Laughing at Life's Dark Shit
Blue Sky Black Death and Nacho Picasso Keep It 100
Nacho Picasso and Blue Sky Black Death
Fri July 20, Capitol Hill Block Party, Vera Stage, 10:45 pm, all ages
- What We Think of Every Single Band Playing This Year's Capitol Hill Block Party
- Nacho Picasso and BSBD's Druggy, Thug-Noir Hiphop
- The Block Party Schedule: Who's Playing Where and When?
- The Block Party's Secret, Explosive Weapon: the Psychic Paramount
- For the First Time Ever, There's Art at Capitol Hill Block Party
- Vox Mod Gets Up Close and Astral on the Great Wheel
- The Map: Don't Get Lost at the Block Party
"It's been an okay week," sighs Jesse Robinson, "in the middle of a fucked-up month." According to Robinson, better known to his fans as the larger-than-life stoner-goon Nacho Picasso, it's been "hospitals and funeral homes all fucking month"—at the same party in Rainier Beach, his cousin was shot in the face and his friend Sherry ("The sweetest fucking girl I've ever known in my life") was killed. One of his best friends just lost his grandfather. "It all just makes me wanna go harder now," he explains. "I just gotta keep writing and keep my mind off this shit."
Nacho, with production duo Blue Sky Black Death, has released three acclaimed albums of drug-induced thug noir in the past year (the latest being the masterful Exalted), getting burn in everything from Pitchfork to Spin to this month's XXL. To the yang that characterizes some of Seattle's most well-known hiphop—bright, ultra-posi, upward-seeking—Nacho and BSBD are the yin: dark, colder, seeking the low places. When Nacho rails against rappers "using Cobain in vain," mistaking that name as just another signifier for "rock star," I know exactly what he means. "You ain't grow up in the rain," he spits, "so you prolly ain't the same."
BSBD's Kingston and Young God have been making music since 2003, well before they linked up with Nacho, putting out albums via the labels Mush and Babygrande. Collaborations with Jedi Mind Tricks' Jus Allah, Wu-Tang satellite affiliate Holocaust, and Jean Grae had already made them a name in the indie-rap underground. "When I linked up with Kingston, he was out of that phase," Nacho recalls. "He was saying he wasn't working with rappers anymore. He knew I rapped. He knew my cousin [the producer Raised by Wolves, who's contributed to all of the Nacho projects to date]. We were all friends, but I'm not no nigga that pushes my music on anybody, and I don't really talk about music that much unless I'm working. We just got high and fucked bitches at parties for a year straight!"
"We actually met the first time through a drug deal," Kingston says via e-mail. An attempt to have BSBD remix a track from Nacho's RBW-produced Blunt Raps release turned into the song "Benjamin Segal." "I wanted to call the song 'Bugsy,'" Nacho deadpans, "but I didn't want his ghost to come sock the shit out of me."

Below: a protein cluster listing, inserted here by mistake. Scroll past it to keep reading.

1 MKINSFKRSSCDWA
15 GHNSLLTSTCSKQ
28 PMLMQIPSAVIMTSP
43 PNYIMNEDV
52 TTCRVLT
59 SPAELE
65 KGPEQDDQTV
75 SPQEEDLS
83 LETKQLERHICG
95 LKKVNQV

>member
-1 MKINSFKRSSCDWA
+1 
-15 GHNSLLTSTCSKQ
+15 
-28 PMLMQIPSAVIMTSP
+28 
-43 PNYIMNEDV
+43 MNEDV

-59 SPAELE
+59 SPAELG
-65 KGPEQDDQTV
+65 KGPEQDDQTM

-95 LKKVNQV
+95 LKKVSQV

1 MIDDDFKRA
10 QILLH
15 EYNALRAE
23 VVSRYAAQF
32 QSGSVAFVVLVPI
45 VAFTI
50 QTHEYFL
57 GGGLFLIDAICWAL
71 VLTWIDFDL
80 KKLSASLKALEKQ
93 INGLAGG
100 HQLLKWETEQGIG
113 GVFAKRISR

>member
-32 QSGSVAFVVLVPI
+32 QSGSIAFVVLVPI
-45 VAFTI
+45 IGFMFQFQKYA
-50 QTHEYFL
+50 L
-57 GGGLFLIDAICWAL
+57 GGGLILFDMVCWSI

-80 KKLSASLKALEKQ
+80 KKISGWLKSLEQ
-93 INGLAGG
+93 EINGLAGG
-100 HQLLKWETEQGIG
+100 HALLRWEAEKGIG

The resulting album, For the Glory, quickly commanded the local scene's attention. Though he'd been around via Blunt Raps and the BAYB album Ziploc Hip-Hop, Glory was the truest representation of Nacho's outlandish persona, a combination of his two favorite rappers: the belligerent Harlem don Cam'ron and the drug-guru, gangsta-goofball Mac Dre—with an unsatisfied, over-it undertone ("All the drugs I've abused, and I'm still not amused"). However, it's the ancient menace in BSBD's washed-out synthscapes that turn Nacho's smirking boasts into bronze-era mythology. Adding to that was the visual component: the outlandish Frank Frazetta jack on the cover (an armored Nacho on horseback, with three naked nubiles tethered to the bridle) to the grimy, eye-popping videos, all shot by Kingston—by necessity, not design.
"The videos, like the art, are just another extension of the music," Kingston explains. "To make the music more tangible, or to use popular music lexicon, it's 'branding'—but not in a disingenuous way. We just had to ask ourselves how we can convey Nacho's unique vibe and our production and perspective into a visual medium.
"He's a real comic head, and his favorite artist is Frank Frazetta. Of course, we're not just using that aesthetic because Nacho loves him; it had to make sense with the music, too. And it does. We liked the dichotomy of dark, menacing production with Nacho's somewhat goofy, tongue-in-cheek, hyperbolic rhymes. And you see that in the covers, too. They're dark, but they're humorous, too. That's kind of the overall product. It's brilliant ignorance, or the highbrow/lowbrow thing," Kingston concludes, referencing the aesthetic once championed by Rick Rubin during Def Jam's first glory years. Lord of the Fly, an even more ignorant epic poem, followed mere months later. With all the attention that resulted, Nacho says, "A nigga had to wash his face."
He drops hints ("I've been a bad guy, since my dad died"), but it's only close up that you can make out the details: The poet father he barely knew died of AIDS when Nacho was 16. He's smoked weed since age 9—his Rasta mother gave him a hit on Christmas morning to take his mind off her abusive boyfriend taking all his presents. He was taken from his mom by CPS at age 11 and was placed with his cousins. The villains of lore often came up hard—but he laughs all the same.
"I've dealt with a lot of shit. People get mad when I laugh. People tell me, 'You're only laughing to cover up the pain.' No, man, shit is funny! What I went through in my life, nobody would make it through. But shit was so hard from the beginning—if CPS wouldn't have told me that my upbringing was different than everyone else's, I wouldn't have noticed. I was a happy little kid. Even though some shit was fucked up. I still laugh at all the shit I've been through. Yeah, I'm laughing. I'm here, so I can."